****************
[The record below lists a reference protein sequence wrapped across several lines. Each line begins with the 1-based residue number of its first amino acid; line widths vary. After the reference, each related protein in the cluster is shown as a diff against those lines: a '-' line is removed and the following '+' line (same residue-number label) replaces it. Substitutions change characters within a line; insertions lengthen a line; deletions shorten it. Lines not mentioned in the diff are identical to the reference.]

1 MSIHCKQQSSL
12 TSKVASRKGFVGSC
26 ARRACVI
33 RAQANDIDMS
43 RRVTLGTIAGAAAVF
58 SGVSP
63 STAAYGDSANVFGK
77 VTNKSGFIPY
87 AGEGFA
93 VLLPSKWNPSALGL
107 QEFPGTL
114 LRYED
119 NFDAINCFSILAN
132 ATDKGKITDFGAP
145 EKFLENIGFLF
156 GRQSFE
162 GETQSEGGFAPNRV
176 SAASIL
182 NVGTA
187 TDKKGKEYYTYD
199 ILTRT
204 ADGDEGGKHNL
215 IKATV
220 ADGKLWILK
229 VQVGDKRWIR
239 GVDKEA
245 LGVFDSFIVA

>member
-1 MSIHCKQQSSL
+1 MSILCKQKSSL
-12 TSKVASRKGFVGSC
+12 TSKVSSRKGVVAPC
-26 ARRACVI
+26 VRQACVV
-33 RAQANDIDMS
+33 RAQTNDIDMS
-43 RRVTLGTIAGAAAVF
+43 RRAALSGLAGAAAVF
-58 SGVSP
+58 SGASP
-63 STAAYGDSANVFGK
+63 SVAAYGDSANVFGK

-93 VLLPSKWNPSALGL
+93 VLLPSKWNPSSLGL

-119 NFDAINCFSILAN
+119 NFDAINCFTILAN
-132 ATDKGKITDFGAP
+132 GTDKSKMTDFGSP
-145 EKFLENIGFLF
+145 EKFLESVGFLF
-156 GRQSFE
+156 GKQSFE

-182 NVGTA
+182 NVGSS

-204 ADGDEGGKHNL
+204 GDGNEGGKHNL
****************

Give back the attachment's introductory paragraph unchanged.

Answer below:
[The record below lists a reference protein sequence wrapped across several lines. Each line begins with the 1-based residue number of its first amino acid; line widths vary. After the reference, each related protein in the cluster is shown as a diff against those lines: a '-' line is removed and the following '+' line (same residue-number label) replaces it. Substitutions change characters within a line; insertions lengthen a line; deletions shorten it. Lines not mentioned in the diff are identical to the reference.]